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Found 12 results

  1. For the first time in 14 years, UT-Arlington is seriously considering the revival of its dormant football program. UTA president Vistasp Karbhari and athletic director Jim Baker have examined the costs of adding a football team within the next 10 years, according to documents obtained through an open records request. In addition to football, the Mavericks have also looked at adding women's soccer and beach volleyball. In 1985, the university disbanded its football program because of budget constraints. In a statement provided Thursday, Baker said the university is seeking an additional feasibility study from a third party. Baker also said the football program "must be exclusively funded by private, philanthropic resources" and exclude any additional money from student fees. Through school spokespersons, Baker and Karbhari declined interview requests Thursday. Karbhari also cited Baker's statement when asked for a comment. In September, the state's attorney general ruled UTA had to release selected emails and documents about UTA's football program. Those materials were released earlier this week after The News filed a complaint to the state's attorney general office. According to an internal budget projection, adding those three sports could cost UTA $146.7 million over 10 years. During the 2017 fiscal year, UTA reported $530,067 in athletic donations and $14.1 million in total operating athletic revenue. Adding women's soccer and beach volleyball brings an estimated combined cost of $10 million over 10 years, with volleyball starting in Year 2 and soccer in Year 3. The two sports would have 20 combined full scholarships, which would help UTA fulfill the Title IX obligations that come with adding 85 football scholarships. In April, Baker and Karbhari reviewed a document that featured a 10-year projection for the football program. By the sixth year, the Mavericks would have a team competing in the Football Bowl Subdivision, the NCAA's highest level. Read more: https://sportsday.dallasnews.com/college-sports/collegesports/2018/10/25/exclusive-ut-arlington-considering-reviving-football-program-30-years-after-disbanded
  2. The idea seems to make sense and it’s something that UT Arlington coach Scott Cross has been advocating for the past few years. Why not have all four Metroplex teams play against each other in a round-robin format every year? It could help create more interest in college basketball during the football season and draw bigger crowds for nonconference games with the area schools — TCU, SMU, North Texas and UTA — playing against each other. Something like the “Metroplex 4” could help keep the college basketball buzz going after the Final Four arrives in Arlington in April. “I just think it would be an outstanding event,” Cross said. “Any time you have two local schools playing against each other, you have the biggest crowds. They are just natural rivalries.” Philadelphia area teams already do something along those lines with the city’s “Big 5” — Penn, La Salle, Saint Joseph’s, Temple and Villanova. Read more: http://www.star-telegram.com/2013/12/20/5435755/tcu-smu-uta-unt-in-metroplex-4.html Read more here: http://www.star-telegram.com/2013/12/20/5435755/tcu-smu-uta-unt-in-metroplex-4.html#storylink=cpy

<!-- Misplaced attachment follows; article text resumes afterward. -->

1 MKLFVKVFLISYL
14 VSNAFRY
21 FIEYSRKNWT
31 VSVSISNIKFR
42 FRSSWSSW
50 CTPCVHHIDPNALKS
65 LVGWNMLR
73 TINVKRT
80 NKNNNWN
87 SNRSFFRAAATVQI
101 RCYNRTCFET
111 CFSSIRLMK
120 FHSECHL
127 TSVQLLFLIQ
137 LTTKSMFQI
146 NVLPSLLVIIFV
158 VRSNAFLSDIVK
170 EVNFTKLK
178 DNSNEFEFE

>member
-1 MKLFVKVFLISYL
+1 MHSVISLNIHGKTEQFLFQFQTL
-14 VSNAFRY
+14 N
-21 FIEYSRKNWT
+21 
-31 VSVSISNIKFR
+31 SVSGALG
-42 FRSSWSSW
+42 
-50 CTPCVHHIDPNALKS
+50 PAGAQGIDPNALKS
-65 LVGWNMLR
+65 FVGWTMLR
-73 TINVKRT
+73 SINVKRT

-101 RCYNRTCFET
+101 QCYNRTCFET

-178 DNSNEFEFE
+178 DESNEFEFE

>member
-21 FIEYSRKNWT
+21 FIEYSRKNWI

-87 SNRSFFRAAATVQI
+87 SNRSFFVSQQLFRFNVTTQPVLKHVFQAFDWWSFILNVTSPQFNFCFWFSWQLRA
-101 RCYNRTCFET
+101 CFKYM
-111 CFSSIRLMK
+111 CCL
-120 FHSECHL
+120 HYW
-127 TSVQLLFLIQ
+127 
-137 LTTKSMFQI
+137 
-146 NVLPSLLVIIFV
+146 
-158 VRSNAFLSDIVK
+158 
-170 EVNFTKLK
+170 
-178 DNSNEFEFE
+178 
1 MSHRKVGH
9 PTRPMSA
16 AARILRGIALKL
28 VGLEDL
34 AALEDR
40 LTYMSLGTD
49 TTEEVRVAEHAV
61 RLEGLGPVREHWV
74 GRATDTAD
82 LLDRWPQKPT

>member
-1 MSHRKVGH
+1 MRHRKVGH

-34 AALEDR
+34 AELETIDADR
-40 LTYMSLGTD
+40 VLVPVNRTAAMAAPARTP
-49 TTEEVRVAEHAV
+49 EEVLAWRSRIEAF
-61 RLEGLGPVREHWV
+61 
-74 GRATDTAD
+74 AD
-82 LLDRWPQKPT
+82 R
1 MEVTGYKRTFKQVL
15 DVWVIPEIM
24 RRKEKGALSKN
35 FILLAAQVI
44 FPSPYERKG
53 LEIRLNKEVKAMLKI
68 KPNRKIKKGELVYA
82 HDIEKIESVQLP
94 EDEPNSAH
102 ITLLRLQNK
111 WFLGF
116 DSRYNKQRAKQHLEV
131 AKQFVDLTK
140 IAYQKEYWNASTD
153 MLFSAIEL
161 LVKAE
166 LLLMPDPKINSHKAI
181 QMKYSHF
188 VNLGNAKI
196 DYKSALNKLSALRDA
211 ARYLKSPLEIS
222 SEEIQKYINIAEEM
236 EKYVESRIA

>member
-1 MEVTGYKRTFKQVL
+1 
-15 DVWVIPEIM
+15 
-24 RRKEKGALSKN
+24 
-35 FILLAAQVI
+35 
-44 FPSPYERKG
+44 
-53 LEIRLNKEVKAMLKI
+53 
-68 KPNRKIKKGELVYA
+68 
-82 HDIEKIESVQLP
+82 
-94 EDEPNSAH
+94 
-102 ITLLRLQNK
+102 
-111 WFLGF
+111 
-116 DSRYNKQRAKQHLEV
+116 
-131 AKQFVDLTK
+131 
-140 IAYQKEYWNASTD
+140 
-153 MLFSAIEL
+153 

3. Johnny Quinn, Olympic bobsledder and former player in the National Football League, said throughout college, his biggest goal was to play professional football. Once that goal was reached, it came to an end a few years later and Quinn took a surprising turn to bobsledding. Though his career changed unexpectedly, he took on the challenge headfirst. “When an unexpected opportunity presents itself, I was ready,” Quinn said. “It sets into motion a new dream and new goals.” Quinn said he started playing football as a kid and his love for football was only strengthened by the fact that he grew up in Texas, where football is a big sport. During his time as a student at the University of North Texas, he played football and had dreams of becoming a professional football player. “I was a little undersized for my position as a wide receiver,” Quinn said. “If I even had a chance, I couldn’t take it for granted. I would see my goal daily, and I knew there was a bigger picture.” He reached his goal of going pro at age 22 with the Buffalo Bills , but after four years in the NFL, he had been cut from three different teams, lost $2.6 million and blew out his knee playing. “At 26 years old, my career was a train wreck,” Quinn said. “Unfortunately, my NFL career didn’t go the way I wanted, but I knew I still had more to give athletically.” A month before Quinn was supposed to go to his next football training camp, his agent called and told him there was an opportunity to compete as a bobsledder for the United States bobsledding team in the U.S. Olympic team trials. Quinn had never really given bobsledding much thought, but wanted to take advantage of a new athletic opportunity. His first time on ice was at that trial, and his team placed third. “My whole life changed after that, and I put my focus onto this new adventure I was in,” Quinn said. “I was now a part of the United States Olympic team for bobsledding. I got to compete in The 2014 Winter Olympics in Sochi, which was an amazing experience.” Throughout his athletic career, Quinn said hard work, determination and his faith kept him afloat. “Sometimes you can work your tail off and things just don’t work out,” Quinn said. “Instead of living there, use failure as something different. Use it as a way to start a new set of goals.” read more: http://www.theshorthorn.com/life_and_entertainment/start-year-off-right-by-making-goals-sticking-to-them/article_7cebae16-bbc6-11e5-a1a9-271d1164ae56.html